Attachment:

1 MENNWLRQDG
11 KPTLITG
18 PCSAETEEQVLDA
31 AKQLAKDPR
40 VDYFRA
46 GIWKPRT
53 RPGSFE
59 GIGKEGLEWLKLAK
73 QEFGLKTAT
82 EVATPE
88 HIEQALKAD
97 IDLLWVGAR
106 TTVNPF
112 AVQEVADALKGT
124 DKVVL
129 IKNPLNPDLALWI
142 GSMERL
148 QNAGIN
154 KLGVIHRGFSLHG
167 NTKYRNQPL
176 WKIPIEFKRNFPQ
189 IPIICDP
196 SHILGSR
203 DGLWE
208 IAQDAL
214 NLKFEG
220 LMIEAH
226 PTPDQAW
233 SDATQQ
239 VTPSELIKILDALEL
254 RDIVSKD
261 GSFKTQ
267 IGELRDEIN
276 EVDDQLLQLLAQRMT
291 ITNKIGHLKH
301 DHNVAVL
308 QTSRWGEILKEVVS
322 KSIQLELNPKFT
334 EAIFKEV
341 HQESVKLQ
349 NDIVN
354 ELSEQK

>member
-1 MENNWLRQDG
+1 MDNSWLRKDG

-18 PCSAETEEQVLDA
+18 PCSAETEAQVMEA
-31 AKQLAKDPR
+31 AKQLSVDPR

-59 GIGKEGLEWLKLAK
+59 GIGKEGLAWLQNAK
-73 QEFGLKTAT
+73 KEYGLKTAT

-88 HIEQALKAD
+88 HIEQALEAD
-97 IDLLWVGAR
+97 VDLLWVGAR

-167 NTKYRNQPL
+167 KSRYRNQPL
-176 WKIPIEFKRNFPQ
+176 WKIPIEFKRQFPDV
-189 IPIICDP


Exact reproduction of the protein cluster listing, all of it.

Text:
1 MENNWLRQDG
11 KPTLITG
18 PCSAETEEQVLDA
31 AKQLAKDPR
40 VDYFRA
46 GIWKPRT
53 RPGSFE
59 GIGKEGLEWLKLAK
73 QEFGLKTAT
82 EVATPE
88 HIEQALKAD
97 IDLLWVGAR
106 TTVNPF
112 AVQEVADALKGT
124 DKVVL
129 IKNPLNPDLALWI
142 GSMERL
148 QNAGIN
154 KLGVIHRGFSLHG
167 NTKYRNQPL
176 WKIPIEFKRNFPQ
189 IPIICDP
196 SHILGSR
203 DGLWE
208 IAQDAL
214 NLKFEG
220 LMIEAH
226 PTPDQAW
233 SDATQQ
239 VTPSELIKILDALEL
254 RDIVSKD
261 GSFKTQ
267 IGELRDEIN
276 EVDDQLLQLLAQRMT
291 ITNKIGHLKH
301 DHNVAVL
308 QTSRWGEILKEVVS
322 KSIQLELNPKFT
334 EAIFKEV
341 HQESVKLQ
349 NDIVN
354 ELSEQK

>member
-1 MENNWLRQDG
+1 MDNSWLRKDG

-18 PCSAETEEQVLDA
+18 PCSAETEAQVMEA
-31 AKQLAKDPR
+31 AKQLSVDPR

-59 GIGKEGLEWLKLAK
+59 GIGKEGLAWLQNAK
-73 QEFGLKTAT
+73 KEYGLKTAT

-88 HIEQALKAD
+88 HIEQALEAD
-97 IDLLWVGAR
+97 VDLLWVGAR

-167 NTKYRNQPL
+167 KSRYRNQPL
-176 WKIPIEFKRNFPQ
+176 WKIPIEFKRQFPDV
-189 IPIICDP